Jon Campisi Nov. 5, 2012, 6:29pm

A Philadelphia homeowner who claims she was severely burned by molten hot roofing tar

that leaked through to her bedroom has filed a personal injury claim against the contractor who was performing work on her house at the time.

Luz Cuevas is suing Philadelphia-based John Fisher & Sons Roofing over the injuries she allegedly sustained on May 26 of this year.

The plaintiff had hired the defendant to replace the roof on her East Somerville Avenue home, according to the complaint, which was filed Nov. 1 at the Philadelphia Court of Common Pleas by Philadelphia attorney Thomas J. Murphy, Jr.

At the time of the incident, the suit states, one of the defendant’s workmen asked the plaintiff to go into the upstairs bedroom of the home and unplug the defendant’s electrical cord, which had been connected to a power outlet in the bedroom.

It was at this time that the plaintiff suddenly, and without warning, felt the molten hot roofing tar drip down through her bedroom ceiling and onto her left arm, the complaint alleges.

The suit claims that as a result of the defendant’s negligence, Cuevas may require skin grafting surgery to cure her badly burned arm.

Cuevas also suffered permanent disfigurement in the form of about 30 scars, including several raised scars throughout her left arm, the lawsuit claims.

The plaintiff has incurred various medical expenses related to her injuries, and she is expected to do the same in the foreseeable future.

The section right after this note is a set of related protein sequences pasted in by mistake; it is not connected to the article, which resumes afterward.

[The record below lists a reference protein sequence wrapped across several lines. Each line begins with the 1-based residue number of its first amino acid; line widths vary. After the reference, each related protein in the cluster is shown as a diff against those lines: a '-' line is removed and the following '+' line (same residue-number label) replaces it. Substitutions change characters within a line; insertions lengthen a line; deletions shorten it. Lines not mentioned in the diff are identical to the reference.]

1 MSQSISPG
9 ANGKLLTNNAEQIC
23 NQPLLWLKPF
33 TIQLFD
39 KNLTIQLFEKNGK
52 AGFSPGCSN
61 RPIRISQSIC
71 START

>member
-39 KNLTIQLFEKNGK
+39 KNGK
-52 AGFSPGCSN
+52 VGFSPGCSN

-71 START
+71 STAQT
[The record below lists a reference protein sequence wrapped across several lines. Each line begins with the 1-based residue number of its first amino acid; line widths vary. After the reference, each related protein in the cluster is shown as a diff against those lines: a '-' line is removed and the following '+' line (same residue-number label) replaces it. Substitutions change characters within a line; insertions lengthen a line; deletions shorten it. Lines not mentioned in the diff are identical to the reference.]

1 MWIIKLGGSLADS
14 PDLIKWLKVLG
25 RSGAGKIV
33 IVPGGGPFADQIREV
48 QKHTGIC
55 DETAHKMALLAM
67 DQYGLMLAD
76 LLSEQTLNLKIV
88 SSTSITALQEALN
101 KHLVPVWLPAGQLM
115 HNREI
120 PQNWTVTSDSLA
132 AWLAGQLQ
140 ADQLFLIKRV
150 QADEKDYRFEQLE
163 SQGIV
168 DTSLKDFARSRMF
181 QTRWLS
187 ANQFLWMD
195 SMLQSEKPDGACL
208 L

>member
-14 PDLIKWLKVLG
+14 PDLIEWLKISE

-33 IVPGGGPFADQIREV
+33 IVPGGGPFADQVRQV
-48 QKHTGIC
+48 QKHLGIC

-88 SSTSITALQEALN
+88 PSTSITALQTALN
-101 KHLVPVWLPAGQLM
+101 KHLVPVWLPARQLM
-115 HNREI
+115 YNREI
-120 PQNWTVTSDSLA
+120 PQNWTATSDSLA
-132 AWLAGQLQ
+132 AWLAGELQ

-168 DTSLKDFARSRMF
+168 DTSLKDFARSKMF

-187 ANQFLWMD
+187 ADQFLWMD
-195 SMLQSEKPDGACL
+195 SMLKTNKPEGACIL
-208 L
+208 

The complaint accuses the defendant of negligence and carelessness for failing to completely seal off the plaintiff’s roof prior to applying the molten hot roofing tar onto the surface, failing to plug and unplug the electrical cord for the defendant’s drill, and placing the plaintiff in a dangerous work area that the defendant created and controlled.

As a result of her injuries, the suit claims, Cuevas has been unable to carry out her daily chores, duties and occupations, and she has suffered physical pain, aches, mental anguish and humiliation, inconveniences, and a loss of life’s pleasures.

Cuevas seeks compensatory judgment in excess of the arbitrational limits, or $50,000 in state court.

In addition to the personal injury claim, the lawsuit contains a property damage count in which Cuevas claims the roofing work performed by the defendant was not performed in a “good and workmanlike manner,” and was “insufficient to reliably preclude further moisture infiltration in areas where the work was performed.”

Based on this allegation, the plaintiff claims that the defendant breached its contract to replace the plaintiff’s existing roof with a new roof.

For the property damage count, the plaintiff also seeks judgment in excess of the arbitration limits.


The case ID number is 121004244. 

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